An employee at a Los Angeles Rite Aid was killed Wednesday while attempting to stop a shoplifter from leaving the store, police said, as a series of brazen retail thefts have gone viral in recent months across the country.
The employee, identified by the Los Angeles Police Department as a man in his 20s, confronted the gunman and another suspect around 8:45 p.m. at a Rite Aid location in the Glassell Park neighborhood.
The suspects were trying to exit the store with stolen items at the time and one of them opened fire, the LAPD told Fox News.
The employee died at the scene and the suspects fled on foot, police said. No arrests have been made. The LAPD did not have a description of the suspects Friday. A police spokesman did not know if the store had a security guard present Wednesday night.
Calls to the store location went unanswered and Fox News has reached out to Rite Aid’s corporate office but has not heard back.
The deadly attack comes amid a series of brazen retail thefts across the nation that have left retailers, particularly pharmacies and drug stores, on edge.
San Francisco officials said this week that robberies were down despite footage of daytime thefts. In one video, a suspect is seen filling a garbage bag full of items inside a Walgreens as he was being recorded by customers and store staff. The suspected thief, identified by police as Jean Lugo-Romero, 40, fled on a bicycle he rode inside the store and was eventually arrested.
In another robbery caught on video at a Nieman Marcus in the city’s Union Square, 10 people went in, snatched designer purses, and ran out to waiting cars.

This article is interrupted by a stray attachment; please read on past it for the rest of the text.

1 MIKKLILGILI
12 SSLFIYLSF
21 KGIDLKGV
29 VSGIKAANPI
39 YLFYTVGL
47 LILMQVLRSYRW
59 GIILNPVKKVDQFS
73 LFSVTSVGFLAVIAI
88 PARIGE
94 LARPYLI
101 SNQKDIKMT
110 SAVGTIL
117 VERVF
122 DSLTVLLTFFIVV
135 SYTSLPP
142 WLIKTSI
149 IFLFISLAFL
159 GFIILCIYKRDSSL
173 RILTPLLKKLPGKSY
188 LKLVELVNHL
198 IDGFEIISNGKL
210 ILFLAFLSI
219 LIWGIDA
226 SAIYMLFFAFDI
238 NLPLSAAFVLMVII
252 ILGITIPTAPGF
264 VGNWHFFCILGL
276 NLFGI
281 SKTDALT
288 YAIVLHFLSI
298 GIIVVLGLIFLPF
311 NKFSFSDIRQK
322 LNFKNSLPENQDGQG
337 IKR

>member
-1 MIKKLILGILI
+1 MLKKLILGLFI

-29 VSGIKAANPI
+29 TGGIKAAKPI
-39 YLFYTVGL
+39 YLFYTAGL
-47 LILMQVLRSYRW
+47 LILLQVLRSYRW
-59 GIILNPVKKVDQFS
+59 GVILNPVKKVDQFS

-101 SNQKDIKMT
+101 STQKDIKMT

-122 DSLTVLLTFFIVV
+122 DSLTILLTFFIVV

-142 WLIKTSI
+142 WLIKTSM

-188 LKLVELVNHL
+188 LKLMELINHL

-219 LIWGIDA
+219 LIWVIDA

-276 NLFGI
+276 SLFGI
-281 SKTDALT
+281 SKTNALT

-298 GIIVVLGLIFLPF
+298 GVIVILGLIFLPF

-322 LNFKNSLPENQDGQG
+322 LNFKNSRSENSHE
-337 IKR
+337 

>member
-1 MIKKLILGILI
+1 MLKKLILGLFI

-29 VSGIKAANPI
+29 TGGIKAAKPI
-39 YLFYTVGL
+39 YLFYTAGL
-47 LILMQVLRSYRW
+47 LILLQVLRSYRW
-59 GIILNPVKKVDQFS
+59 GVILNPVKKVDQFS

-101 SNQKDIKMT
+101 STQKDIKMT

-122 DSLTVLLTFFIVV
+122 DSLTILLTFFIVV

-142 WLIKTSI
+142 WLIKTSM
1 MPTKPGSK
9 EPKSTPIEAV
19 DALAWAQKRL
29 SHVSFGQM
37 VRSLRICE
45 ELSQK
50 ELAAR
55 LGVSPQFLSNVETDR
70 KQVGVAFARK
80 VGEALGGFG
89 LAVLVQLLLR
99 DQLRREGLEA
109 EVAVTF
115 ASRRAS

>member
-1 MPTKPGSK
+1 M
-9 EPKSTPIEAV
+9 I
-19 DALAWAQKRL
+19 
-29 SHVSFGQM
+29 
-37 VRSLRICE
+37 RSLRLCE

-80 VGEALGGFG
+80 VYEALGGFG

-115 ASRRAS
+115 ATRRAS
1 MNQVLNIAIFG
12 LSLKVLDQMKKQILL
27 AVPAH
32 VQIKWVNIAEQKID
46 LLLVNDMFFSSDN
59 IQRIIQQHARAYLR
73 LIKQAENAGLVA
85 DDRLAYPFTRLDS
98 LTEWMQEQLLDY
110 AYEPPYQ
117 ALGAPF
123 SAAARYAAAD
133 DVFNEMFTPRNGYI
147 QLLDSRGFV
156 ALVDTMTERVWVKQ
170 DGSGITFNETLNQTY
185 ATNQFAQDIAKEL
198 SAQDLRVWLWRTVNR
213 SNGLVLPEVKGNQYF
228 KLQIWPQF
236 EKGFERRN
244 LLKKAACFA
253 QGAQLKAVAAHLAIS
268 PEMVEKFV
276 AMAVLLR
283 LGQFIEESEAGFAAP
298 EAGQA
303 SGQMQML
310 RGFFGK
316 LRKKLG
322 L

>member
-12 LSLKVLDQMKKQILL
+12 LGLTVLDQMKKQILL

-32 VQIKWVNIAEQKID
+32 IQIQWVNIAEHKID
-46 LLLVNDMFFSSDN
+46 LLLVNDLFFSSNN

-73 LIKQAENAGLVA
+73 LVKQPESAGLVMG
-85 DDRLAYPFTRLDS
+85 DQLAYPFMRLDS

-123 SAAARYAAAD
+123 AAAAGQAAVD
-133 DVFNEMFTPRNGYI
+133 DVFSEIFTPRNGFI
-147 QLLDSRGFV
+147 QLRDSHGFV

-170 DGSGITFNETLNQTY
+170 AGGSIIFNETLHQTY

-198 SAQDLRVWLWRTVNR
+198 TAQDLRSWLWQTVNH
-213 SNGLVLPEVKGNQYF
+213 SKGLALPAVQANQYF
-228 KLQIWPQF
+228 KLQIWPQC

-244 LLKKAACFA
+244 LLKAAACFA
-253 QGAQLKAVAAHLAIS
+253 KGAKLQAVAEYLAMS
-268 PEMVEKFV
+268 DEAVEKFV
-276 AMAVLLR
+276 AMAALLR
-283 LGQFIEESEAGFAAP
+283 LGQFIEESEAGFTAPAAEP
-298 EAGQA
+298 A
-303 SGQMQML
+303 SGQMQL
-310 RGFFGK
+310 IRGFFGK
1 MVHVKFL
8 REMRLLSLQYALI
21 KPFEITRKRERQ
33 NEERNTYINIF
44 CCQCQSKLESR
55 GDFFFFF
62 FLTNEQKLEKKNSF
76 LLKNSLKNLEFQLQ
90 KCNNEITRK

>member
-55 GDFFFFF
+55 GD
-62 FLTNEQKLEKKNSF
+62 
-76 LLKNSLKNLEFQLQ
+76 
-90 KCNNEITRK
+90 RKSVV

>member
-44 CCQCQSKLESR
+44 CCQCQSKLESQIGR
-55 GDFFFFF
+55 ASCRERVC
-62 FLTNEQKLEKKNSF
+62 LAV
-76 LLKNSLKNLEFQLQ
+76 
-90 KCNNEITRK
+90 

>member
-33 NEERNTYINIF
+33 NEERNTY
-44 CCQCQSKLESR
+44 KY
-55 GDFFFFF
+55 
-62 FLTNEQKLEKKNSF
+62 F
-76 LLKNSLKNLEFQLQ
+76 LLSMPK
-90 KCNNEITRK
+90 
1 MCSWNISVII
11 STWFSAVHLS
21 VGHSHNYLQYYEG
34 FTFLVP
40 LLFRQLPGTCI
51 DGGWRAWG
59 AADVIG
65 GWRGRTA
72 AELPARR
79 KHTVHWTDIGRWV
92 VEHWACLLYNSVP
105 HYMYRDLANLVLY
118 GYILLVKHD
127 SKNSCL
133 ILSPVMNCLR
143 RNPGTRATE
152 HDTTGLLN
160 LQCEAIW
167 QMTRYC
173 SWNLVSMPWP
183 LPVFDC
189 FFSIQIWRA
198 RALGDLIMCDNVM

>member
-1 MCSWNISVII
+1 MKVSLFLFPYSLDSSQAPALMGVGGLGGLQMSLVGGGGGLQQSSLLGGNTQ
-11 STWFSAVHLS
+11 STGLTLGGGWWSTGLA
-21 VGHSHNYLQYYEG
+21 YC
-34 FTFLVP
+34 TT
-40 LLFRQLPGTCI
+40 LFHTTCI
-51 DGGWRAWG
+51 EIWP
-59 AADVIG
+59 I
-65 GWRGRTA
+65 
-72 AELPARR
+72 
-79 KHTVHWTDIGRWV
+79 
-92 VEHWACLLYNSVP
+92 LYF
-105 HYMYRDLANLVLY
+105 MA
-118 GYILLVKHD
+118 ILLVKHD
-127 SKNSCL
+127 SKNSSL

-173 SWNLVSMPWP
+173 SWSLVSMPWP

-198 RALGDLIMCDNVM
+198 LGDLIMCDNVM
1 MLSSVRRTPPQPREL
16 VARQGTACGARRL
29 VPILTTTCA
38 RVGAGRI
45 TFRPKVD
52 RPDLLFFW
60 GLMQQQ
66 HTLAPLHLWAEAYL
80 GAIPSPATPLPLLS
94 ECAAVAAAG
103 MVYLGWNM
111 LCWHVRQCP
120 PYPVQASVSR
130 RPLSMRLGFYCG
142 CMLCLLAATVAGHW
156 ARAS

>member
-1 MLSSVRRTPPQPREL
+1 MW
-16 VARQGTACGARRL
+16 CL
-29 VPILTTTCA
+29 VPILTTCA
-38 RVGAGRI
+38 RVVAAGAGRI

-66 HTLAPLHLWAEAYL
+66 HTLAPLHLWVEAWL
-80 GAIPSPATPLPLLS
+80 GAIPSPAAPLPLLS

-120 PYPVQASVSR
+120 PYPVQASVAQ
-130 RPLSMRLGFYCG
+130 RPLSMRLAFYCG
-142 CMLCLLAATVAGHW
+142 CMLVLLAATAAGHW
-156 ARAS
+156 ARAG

“Those videos are not just going viral in San Francisco, they’re going viral all over the world,” San Francisco Mayor London Breed told reporters during a news briefing to announce the mid-year crime figures earlier this week. “But what’s not going viral… is the fact that in almost every single instance our police department have arrested many of the people in these particular crimes.”
A CVS official previously told Fox News it has closed at least two stores in the city, saying 85% of its losses in San Francisco were the result of “professional crime.”
In December the National Retail Federation (NRF) said Los Angeles was the top spot for organized retail crime, followed by Chicago and Miami. San Francisco placed fifth.
CVS and Walgreens employees in San Francisco are trained to be alert for retail theft but are warned not to confront suspected shoplifters. Security guards in retail chains have been attacked and some stores have opted to hire off-duty police officers.
Retailers have cited several reasons for an increase in organized retail thefts, including lax law enforcement guidelines and changes to penalties for shoplifting.
“Retailers are investing millions to fight these crimes, but they need more help from law enforcement and, most of all, they need tougher laws that recognize the difference between petty shoplifting and professional crime for profit,” Mark Mathews, NRF Vice President for Research Development and Industry Analysis, said last year.
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